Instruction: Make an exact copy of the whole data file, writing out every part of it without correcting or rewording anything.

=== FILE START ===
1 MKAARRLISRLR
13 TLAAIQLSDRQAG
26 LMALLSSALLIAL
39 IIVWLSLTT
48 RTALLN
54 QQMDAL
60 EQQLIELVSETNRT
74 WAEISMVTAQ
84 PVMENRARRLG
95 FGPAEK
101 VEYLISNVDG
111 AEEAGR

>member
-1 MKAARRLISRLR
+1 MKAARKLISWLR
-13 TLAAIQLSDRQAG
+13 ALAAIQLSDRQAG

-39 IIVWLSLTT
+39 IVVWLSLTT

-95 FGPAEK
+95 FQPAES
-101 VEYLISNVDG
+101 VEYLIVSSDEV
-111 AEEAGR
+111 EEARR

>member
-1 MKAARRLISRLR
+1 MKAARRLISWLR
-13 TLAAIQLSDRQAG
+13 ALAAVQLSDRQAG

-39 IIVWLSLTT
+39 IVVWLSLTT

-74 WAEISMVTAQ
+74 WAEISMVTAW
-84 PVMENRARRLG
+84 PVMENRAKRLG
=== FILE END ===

1 MKAARRLISRLR
13 TLAAIQLSDRQAG
26 LMALLSSALLIAL
39 IIVWLSLTT
48 RTALLN
54 QQMDAL
60 EQQLIELVSETNRT
74 WAEISMVTAQ
84 PVMENRARRLG
95 FGPAEK
101 VEYLISNVDG
111 AEEAGR

>member
-1 MKAARRLISRLR
+1 MKAARKLISWLR
-13 TLAAIQLSDRQAG
+13 ALAAIQLSDRQAG

-39 IIVWLSLTT
+39 IVVWLSLTT

-95 FGPAEK
+95 FQPAES
-101 VEYLISNVDG
+101 VEYLIVSSDEV
-111 AEEAGR
+111 EEARR

>member
-1 MKAARRLISRLR
+1 MKAARRLISWLR
-13 TLAAIQLSDRQAG
+13 ALAAVQLSDRQAG

-39 IIVWLSLTT
+39 IVVWLSLTT

-74 WAEISMVTAQ
+74 WAEISMVTAW
-84 PVMENRARRLG
+84 PVMENRAKRLG